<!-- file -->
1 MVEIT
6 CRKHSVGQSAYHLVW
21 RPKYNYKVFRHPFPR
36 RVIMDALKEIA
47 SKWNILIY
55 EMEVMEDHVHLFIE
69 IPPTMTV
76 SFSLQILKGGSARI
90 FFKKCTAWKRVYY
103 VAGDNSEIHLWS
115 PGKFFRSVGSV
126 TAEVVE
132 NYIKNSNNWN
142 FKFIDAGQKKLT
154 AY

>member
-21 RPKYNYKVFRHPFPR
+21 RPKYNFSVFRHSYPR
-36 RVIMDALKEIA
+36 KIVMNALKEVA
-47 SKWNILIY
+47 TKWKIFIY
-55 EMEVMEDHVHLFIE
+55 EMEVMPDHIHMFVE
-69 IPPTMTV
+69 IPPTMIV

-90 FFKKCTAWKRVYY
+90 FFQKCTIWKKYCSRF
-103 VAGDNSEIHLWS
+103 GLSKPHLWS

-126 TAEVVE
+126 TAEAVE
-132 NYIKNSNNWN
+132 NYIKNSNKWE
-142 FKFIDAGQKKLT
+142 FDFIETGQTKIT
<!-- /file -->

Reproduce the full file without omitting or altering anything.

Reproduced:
1 MVEIT
6 CRKHSVGQSAYHLVW
21 RPKYNYKVFRHPFPR
36 RVIMDALKEIA
47 SKWNILIY
55 EMEVMEDHVHLFIE
69 IPPTMTV
76 SFSLQILKGGSARI
90 FFKKCTAWKRVYY
103 VAGDNSEIHLWS
115 PGKFFRSVGSV
126 TAEVVE
132 NYIKNSNNWN
142 FKFIDAGQKKLT
154 AY

>member
-21 RPKYNYKVFRHPFPR
+21 RPKYNFSVFRHSYPR
-36 RVIMDALKEIA
+36 KIVMNALKEVA
-47 SKWNILIY
+47 TKWKIFIY
-55 EMEVMEDHVHLFIE
+55 EMEVMPDHIHMFVE
-69 IPPTMTV
+69 IPPTMIV

-90 FFKKCTAWKRVYY
+90 FFQKCTIWKKYCSRF
-103 VAGDNSEIHLWS
+103 GLSKPHLWS

-126 TAEVVE
+126 TAEAVE
-132 NYIKNSNNWN
+132 NYIKNSNKWE
-142 FKFIDAGQKKLT
+142 FDFIETGQTKIT